AP & CLEP Exams

Advanced Placement (AP) courses challenge high-school students to study subjects in greater depth. Having AP courses on a high school resume tells college admission officers that you can work hard and are more prepared for college work.

This will go a long way toward improving your chances of getting into a competitive college. And while you want to make the best grades you can, making a “B” in an AP or honors program is given more weight than achieving an “A” in a regular class study.

Once AP courses are complete, students can take an exam in the subjects and, if the score is high enough, can get college credit for taking these courses in high school. While there is a testing charge, it is far less than the cost of tuition and time in taking the same studies again in college.

Not every university accepts AP credit, but AP courses look good on a high school transcript even when college credit is not given. Information can be found online at the web site apstudents.collegeboard.org/.

The College-Level Examination Program (CLEP) is a means of testing out in subjects students already excel in and can pass with a minimum qualifying score. Nearly 3,000 colleges nationwide grant credit and/or advanced standing for CLEP exams.

Benefits include saving time and tuition, demonstrating proficiency to college officials, and making college more interesting since students can move right into advanced courses.

Cost for each test is between $87 and $112 (depending on your TCC student status), and can be taken at the TCC campuses. For information call the TCC testing center at 595-7534 or go online to https://www.tulsacc.edu/student-resources/testing-services/clep-exams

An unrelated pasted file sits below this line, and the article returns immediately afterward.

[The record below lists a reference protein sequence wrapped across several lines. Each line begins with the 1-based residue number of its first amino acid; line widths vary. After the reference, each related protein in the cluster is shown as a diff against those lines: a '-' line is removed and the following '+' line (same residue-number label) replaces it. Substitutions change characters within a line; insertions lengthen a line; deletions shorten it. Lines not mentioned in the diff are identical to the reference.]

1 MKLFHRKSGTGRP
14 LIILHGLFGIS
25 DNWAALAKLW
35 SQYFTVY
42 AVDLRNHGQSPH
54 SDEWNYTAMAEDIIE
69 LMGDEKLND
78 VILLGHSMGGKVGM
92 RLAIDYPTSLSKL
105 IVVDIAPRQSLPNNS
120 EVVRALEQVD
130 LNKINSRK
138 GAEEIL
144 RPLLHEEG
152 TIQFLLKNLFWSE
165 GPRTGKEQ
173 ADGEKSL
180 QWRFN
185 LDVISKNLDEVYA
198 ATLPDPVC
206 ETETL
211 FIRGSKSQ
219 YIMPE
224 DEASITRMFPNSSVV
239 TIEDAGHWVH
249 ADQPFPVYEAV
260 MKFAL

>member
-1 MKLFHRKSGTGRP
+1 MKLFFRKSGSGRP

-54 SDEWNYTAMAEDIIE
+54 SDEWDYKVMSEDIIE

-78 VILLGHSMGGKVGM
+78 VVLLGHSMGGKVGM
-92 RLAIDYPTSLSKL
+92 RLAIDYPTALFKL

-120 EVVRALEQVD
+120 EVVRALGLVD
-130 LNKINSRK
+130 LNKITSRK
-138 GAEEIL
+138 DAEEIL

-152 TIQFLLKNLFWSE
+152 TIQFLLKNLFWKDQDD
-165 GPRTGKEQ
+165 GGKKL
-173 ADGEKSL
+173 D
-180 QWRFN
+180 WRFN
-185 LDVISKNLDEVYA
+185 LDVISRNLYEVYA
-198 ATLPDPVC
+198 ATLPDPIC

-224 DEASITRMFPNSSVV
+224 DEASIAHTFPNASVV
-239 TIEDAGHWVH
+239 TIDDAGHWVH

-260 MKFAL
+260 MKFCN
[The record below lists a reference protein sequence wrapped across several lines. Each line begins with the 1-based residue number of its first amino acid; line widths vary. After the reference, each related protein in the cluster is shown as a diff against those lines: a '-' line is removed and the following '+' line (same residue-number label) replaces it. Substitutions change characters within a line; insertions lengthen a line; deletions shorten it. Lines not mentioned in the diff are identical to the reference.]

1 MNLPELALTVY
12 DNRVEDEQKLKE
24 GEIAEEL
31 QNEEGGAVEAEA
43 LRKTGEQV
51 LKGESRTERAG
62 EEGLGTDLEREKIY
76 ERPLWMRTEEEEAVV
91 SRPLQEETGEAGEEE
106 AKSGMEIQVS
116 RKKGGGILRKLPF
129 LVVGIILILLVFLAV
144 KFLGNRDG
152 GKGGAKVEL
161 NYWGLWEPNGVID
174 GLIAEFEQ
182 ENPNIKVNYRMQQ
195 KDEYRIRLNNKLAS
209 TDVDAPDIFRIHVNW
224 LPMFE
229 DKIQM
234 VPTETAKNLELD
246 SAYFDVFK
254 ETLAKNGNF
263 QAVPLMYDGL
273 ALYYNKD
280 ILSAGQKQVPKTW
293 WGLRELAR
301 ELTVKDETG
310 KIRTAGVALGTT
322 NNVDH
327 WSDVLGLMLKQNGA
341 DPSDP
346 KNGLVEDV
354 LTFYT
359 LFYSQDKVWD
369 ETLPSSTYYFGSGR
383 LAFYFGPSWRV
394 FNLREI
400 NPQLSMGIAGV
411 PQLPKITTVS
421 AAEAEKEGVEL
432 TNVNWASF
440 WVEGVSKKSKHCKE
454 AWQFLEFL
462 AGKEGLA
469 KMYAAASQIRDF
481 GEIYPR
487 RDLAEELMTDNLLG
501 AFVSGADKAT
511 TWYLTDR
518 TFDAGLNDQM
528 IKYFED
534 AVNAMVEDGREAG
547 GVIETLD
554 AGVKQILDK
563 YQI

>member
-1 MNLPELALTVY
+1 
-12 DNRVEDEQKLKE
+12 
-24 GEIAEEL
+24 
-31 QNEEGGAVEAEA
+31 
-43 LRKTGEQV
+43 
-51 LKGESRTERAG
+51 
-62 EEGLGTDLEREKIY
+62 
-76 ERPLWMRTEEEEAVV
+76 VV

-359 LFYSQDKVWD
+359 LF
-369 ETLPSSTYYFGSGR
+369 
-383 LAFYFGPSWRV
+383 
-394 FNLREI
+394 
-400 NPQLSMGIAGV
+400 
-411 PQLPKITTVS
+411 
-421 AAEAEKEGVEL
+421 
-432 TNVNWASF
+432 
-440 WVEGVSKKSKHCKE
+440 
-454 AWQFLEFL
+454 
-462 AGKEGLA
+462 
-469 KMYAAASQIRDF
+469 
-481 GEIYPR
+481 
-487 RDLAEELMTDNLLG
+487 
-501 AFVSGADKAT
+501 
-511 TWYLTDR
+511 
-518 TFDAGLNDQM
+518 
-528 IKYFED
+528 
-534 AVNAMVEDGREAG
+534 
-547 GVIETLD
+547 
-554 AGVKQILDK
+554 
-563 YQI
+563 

Top Ten Tips to Minimize Stress & Maximize Scores on AP and CLEP Exams

    1. Eat blueberries and bananas, foods that increase your serotonin, which counter high cortisol levels that occur in stressful situations. Foods with B-6, protein and complex carbs such as sweet potatoes, turkey, rice, sunflower seeds, tuna, whole grain breads, pasta, cereals and fruit increase serotonin and endorphins, which open the brain channels.
    2. Wear your favorite color to the test. Science shows that color greatly influences our mood, productivity and creativity.
    3. Walk around the block. Exercise produces endorphins (healing hormones) almost immediately, which helps lower cortisol effectively and reduces stress.
    4. Rent a comedy or listen to a funny CD. Laughter has been scientifically proven to reduce stress hormones and release endorphins.
    5. Take a hot bath the night before the test and use aromatherapy candles. Science tells us that water reduces stress in the mind, body and soul. The morning of the test, turn on the faucet and put your hands (up to your wrists) under the water. Take a deep breath and clear your mind for one minute.
    6. Maintain an “attitude of gratitude.” It is physiologically impossible to be grateful and experience stress at the same time. Studies tell us daily gratitude exercises resulted in higher levels of alertness, enthusiasm, determination, optimism and energy.
    7. See the others in the testing room as a community. Isolation is an illusion. Viewing your fellow testers as a team will increase your feeling of safety and decrease your heart rate.
    8. Repeat positive affirmations such as “I will do my best today” or “All is well.” Stop self hate talk and thinking. Empower yourself.
    9. Remember to breathe deeply. Most people take shallow breaths when they are stressed, which starves the body and brain of oxygen.
    10. Practice guided imagery. Take a deep breath and imagine you are in a safe place. This gets you centered, clears the mind and desomaticizes the worry

Source: Dr. Kathleen Hall, The Stress Institute, stressinstitute.com


Categories: Teens, Tweens & Teens